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28th March 2022

5,000th exoplanet is confirmed

The number of known planets beyond our Solar System has crossed the 5,000 milestone, following the addition of 65 newly confirmed worlds to NASA's Exoplanet Archive.



The first suspected detection of an exoplanet occurred in 1988. Researchers announced the first confirmation of detection in 1992, with the discovery of three terrestrial-mass planets orbiting a pulsar about 2,500 light years from Earth. Confirmation of an exoplanet in a main sequence star system followed a few years later in 1995, with a gas giant found orbiting the nearby Sun-like star 51 Pegasi.

Over the next decade and a half, new methods aided the discovery of exoplanets, as their numbers gradually increased. Then in 2009, NASA launched the Kepler Space Telescope, a revolutionary tool for monitoring 150,000 stars and their changes in brightness. During its mission lifetime, Kepler found many Earth-sized exoplanets in or near habitable zones, while characterising other planet types and providing estimates for the galaxy as a whole.

NASA retired the Kepler Space Telescope in 2018. But astronomers have continued to pore over the data it generated, as well as discovering new planets through subsequent observatories like the Transiting Exoplanet Survey Satellite (TESS) and ground-based telescopes.

Last week, NASA announced that the cumulative total number of confirmed exoplanets has passed 5,000. They are divided into a variety of types – some that are similar to the planets in our Solar System, others vastly different and unique. Among them are a mysterious category known as "super-Earths" because they are larger than our home world and possibly rocky. The most common exoplanets appear to be Neptune-like, although this may change in the future as our observational capabilities improve and much larger numbers of exoplanets are spotted, revealing a more accurate picture.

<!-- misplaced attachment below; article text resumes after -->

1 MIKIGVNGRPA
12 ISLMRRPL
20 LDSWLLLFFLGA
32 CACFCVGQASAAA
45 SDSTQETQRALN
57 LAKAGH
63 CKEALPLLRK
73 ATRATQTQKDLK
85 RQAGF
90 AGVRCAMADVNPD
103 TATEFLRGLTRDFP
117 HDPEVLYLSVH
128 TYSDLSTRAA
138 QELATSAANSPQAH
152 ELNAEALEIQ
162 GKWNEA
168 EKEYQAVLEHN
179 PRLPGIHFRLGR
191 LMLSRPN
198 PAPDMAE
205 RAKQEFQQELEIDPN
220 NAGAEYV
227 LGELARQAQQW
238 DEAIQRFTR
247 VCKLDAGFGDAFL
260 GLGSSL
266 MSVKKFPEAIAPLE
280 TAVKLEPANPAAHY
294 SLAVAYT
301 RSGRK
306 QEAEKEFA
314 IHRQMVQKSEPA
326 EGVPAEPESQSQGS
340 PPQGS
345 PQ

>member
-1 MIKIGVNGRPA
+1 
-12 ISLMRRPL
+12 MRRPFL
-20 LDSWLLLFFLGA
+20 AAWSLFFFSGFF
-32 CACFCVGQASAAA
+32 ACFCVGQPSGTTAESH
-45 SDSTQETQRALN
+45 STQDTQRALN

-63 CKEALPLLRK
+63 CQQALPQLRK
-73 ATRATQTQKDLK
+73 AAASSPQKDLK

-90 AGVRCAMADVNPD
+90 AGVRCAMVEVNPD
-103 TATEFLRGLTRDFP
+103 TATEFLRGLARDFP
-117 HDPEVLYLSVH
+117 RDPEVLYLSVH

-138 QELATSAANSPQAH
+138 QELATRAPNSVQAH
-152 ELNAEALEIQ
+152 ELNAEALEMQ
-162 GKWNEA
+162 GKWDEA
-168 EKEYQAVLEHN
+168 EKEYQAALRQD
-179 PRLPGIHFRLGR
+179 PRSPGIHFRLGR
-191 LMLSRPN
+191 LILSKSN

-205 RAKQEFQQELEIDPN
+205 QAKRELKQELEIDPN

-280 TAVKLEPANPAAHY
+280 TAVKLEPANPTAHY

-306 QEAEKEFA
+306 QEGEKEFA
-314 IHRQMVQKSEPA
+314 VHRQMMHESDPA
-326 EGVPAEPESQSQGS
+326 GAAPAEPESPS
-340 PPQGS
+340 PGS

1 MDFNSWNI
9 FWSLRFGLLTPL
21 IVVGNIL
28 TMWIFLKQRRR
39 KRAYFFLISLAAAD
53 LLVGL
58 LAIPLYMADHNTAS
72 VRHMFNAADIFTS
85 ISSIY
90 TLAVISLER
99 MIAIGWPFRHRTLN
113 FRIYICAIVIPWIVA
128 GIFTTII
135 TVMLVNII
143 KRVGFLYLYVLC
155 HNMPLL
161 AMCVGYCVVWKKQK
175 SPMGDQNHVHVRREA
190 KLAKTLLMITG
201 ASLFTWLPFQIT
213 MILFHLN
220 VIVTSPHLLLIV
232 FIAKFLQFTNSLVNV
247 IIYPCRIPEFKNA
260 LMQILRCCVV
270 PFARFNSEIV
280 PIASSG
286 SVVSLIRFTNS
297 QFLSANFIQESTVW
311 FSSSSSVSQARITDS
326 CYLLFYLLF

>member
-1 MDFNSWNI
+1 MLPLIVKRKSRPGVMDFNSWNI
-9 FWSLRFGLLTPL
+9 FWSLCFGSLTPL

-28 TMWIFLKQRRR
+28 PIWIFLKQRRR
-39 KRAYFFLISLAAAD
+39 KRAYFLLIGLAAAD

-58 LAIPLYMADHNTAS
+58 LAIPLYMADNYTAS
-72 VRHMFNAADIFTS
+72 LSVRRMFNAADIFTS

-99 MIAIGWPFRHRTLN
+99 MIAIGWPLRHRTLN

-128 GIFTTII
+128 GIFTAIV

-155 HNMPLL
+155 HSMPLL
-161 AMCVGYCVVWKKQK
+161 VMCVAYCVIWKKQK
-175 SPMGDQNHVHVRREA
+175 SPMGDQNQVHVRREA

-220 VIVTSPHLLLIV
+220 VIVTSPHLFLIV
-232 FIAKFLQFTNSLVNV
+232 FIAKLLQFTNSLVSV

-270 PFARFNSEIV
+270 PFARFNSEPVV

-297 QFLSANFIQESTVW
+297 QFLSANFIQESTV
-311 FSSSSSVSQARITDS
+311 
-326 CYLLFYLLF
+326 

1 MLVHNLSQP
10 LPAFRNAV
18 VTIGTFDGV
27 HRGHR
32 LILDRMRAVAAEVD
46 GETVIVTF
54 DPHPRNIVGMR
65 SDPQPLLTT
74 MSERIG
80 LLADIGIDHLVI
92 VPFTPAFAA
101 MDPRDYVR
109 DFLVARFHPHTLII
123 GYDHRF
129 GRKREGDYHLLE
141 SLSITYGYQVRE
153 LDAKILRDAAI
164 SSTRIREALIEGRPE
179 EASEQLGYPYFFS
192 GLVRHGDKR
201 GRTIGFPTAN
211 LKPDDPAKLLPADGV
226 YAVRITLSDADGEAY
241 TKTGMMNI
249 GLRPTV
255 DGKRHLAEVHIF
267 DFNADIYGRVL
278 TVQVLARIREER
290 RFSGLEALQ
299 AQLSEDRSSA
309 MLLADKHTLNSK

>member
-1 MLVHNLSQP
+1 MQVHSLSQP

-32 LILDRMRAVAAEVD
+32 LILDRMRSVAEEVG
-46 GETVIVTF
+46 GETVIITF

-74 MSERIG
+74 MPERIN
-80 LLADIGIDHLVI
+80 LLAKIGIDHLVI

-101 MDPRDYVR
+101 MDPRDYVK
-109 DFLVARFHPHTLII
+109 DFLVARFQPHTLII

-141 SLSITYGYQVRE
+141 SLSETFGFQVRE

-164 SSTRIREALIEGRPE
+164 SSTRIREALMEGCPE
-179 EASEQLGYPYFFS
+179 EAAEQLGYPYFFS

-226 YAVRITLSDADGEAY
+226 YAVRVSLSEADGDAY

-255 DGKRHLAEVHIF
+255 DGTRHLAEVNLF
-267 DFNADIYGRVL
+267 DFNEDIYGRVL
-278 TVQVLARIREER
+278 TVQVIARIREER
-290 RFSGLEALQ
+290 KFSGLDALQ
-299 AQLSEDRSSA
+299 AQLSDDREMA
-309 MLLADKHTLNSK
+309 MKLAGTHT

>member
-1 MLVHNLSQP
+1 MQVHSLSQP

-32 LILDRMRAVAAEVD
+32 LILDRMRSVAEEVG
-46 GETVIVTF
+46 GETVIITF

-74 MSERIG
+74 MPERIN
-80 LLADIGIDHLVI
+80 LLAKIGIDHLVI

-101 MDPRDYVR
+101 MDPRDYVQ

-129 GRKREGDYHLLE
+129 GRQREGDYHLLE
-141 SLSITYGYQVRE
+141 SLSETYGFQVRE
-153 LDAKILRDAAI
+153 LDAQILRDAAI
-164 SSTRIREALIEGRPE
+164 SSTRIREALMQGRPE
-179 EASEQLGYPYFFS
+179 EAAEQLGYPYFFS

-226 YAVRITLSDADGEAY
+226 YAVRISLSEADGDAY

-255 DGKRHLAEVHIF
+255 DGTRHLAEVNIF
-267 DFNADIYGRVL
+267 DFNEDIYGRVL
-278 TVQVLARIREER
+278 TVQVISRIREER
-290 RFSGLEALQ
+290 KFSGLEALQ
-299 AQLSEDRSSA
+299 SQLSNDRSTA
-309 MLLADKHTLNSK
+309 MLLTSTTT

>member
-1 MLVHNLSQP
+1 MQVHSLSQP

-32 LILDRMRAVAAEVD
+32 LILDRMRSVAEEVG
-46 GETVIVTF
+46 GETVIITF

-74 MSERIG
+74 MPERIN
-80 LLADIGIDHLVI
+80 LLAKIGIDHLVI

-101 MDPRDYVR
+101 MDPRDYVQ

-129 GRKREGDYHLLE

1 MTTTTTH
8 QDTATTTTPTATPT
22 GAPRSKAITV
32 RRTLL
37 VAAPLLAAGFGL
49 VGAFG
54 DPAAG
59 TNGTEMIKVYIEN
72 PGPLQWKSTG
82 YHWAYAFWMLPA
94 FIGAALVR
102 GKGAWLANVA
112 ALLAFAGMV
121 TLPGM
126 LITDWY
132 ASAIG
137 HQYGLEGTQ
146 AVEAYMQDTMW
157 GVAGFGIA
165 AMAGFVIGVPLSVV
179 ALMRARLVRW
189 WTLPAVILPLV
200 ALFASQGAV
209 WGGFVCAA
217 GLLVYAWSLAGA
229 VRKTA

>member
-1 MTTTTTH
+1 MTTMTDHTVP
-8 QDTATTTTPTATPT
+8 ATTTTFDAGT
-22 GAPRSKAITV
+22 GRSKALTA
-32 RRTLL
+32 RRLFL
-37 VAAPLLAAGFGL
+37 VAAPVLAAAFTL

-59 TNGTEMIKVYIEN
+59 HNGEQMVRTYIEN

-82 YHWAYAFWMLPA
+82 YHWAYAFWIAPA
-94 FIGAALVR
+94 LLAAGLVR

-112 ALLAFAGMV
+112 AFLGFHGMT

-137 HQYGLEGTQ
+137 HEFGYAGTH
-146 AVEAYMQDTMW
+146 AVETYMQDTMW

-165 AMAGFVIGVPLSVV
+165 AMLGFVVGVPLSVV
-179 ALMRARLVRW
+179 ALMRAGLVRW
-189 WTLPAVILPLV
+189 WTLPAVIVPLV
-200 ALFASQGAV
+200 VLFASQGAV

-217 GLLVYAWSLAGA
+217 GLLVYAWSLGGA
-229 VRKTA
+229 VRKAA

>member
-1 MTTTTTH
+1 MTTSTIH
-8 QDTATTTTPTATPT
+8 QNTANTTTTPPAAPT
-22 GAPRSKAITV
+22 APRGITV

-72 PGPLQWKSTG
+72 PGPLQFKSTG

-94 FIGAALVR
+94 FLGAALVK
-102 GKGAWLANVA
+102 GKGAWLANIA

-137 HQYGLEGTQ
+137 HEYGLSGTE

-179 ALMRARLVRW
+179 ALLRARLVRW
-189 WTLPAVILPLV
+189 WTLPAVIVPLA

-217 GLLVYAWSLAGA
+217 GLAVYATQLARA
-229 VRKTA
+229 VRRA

exoplanets future timeline
Credit: NASA/JPL-Caltech


In addition to the more common types, astronomers have found all manner of weird and wonderful planetary systems. WASP-76b, for example, is so hellishly hot that it rains molten iron, blown by winds of 10,000 mph (16,100 km/h). TRAPPIST-1, meanwhile, contains an entire solar system of seven Earth-sized planets, four of which lie within the habitable zone and thus may be suitable for life. Then there is TOI-178, a rare system of six exoplanets, five of which are locked in a complex "chain of resonance".

Even more unusual discoveries have been made. Last year, astronomers led by MIT reported evidence of a giant impact between an Earth-sized exoplanet and a smaller body, which stripped off part of one planet's atmosphere in HD 172555, a system 95 light years from Earth. The first candidate outside the Milky Way has also been reported, based on the eclipsing of a bright X-ray source in the Whirlpool Galaxy.

The 5,000th confirmed exoplanet is K2-367 b (pictured below), a Neptune-like world about one-fifth the size of Jupiter with a mass of 6.4 Earths. Found by the transit method, it orbits a small K-type star every 20.6 days and is believed to have a surface temperature of 450 K (177°C). The system is 577 light years away.

Although a significant milestone, the current tally is of course a drop in the ocean when compared with the estimated 100 billion or more planets in our galaxy. Future telescopes will have much greater capabilities than Kepler, however. This could enable the creation of yet another exponential trend in progress like we see in other areas of science and technology. The PLATO observatory, for example, will scan up to a million stars when operational from 2026-2030. Telescopes by the mid-21st century will be even larger and more powerful, perhaps by orders of magnitude. The majority of exoplanets in our galaxy might be detected and categorised within the next hundred years, with many of these alien worlds directly imaged in exquisite detail.


exoplanets future timeline
Computer-generated image of K2-367 b. Credit: NASA


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